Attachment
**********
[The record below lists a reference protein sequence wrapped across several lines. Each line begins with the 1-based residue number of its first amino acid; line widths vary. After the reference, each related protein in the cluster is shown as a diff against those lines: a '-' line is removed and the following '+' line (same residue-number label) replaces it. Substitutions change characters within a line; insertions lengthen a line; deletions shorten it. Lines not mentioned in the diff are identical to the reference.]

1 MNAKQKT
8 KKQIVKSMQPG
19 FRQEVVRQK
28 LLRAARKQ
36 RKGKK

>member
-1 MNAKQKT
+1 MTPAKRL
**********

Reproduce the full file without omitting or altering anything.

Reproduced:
[The record below lists a reference protein sequence wrapped across several lines. Each line begins with the 1-based residue number of its first amino acid; line widths vary. After the reference, each related protein in the cluster is shown as a diff against those lines: a '-' line is removed and the following '+' line (same residue-number label) replaces it. Substitutions change characters within a line; insertions lengthen a line; deletions shorten it. Lines not mentioned in the diff are identical to the reference.]

1 MNAKQKT
8 KKQIVKSMQPG
19 FRQEVVRQK
28 LLRAARKQ
36 RKGKK

>member
-1 MNAKQKT
+1 MTPAKRL